There’s a lot to fear from climate change, but Las Vegas under several meters of water? That ain’t one.
Yet as Andrew Freedman points out on Mashable, that’s one of the strange visuals you can get out of World Under Water, a publicity effort by carbon offset company CarbonStory, working with marketing firm BBDO. Users type in their post code, and out comes an image of their home or other landmark under seawater – complete with gently lapping waves.
According to the organizations:
The idea isn’t just about creating a shocking effect, but rather to give people an opportunity to become part of the solution to climate change by calculating and offsetting their carbon footprint using CarbonStory’s website.
There’s a lot that’s wrong with this approach. The fact that you can choose locales nowhere near the ocean, for a start. (The purported aim is to show rising sea levels, not the effects of inland floods.) Or that a place like Las Vegas isn’t likely to have flooding of any kind.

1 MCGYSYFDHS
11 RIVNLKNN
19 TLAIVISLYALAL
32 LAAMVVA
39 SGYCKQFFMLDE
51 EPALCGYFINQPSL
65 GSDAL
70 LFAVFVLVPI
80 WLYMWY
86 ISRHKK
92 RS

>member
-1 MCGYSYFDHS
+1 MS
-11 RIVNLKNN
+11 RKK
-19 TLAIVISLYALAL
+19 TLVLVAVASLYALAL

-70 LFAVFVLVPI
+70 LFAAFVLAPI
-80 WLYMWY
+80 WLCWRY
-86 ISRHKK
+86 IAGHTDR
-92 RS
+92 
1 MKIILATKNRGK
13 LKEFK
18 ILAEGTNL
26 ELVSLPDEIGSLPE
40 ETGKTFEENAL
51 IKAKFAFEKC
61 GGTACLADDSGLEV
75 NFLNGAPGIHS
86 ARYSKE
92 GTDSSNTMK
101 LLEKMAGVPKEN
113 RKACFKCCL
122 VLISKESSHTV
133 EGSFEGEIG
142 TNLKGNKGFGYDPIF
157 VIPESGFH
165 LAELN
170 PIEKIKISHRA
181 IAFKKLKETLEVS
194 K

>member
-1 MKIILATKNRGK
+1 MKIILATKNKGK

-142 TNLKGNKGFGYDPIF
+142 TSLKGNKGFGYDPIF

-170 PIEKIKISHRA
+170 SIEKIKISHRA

What’s concerning to me as a student of science communications is that just at the time when climate change advocates need to show more rigor and discipline than ever in their messaging, along comes this – a tool that creates absolutely false images of changes that will never be.
The climate change message is not getting through. Republicans are capitalizing on the public’s uncertainty by painting White House climate policies as alarmist. But we’ve learned a lot in the past few years from the study of misinformation. Along with more complex guidance on framing, avoiding negation, offering alternative explanations and so on, experts in the field like John Cook and Stephan Lewandowsky also offer the simple advice to “avoid dramatic language” and “stick to the facts.” The same rules should apply for images.
When it’s so easy for climate change deniers to dismiss reasoned, peer-reviewed science as alarmism, how much fun will they have with this?
picture credit: worldunderwater.org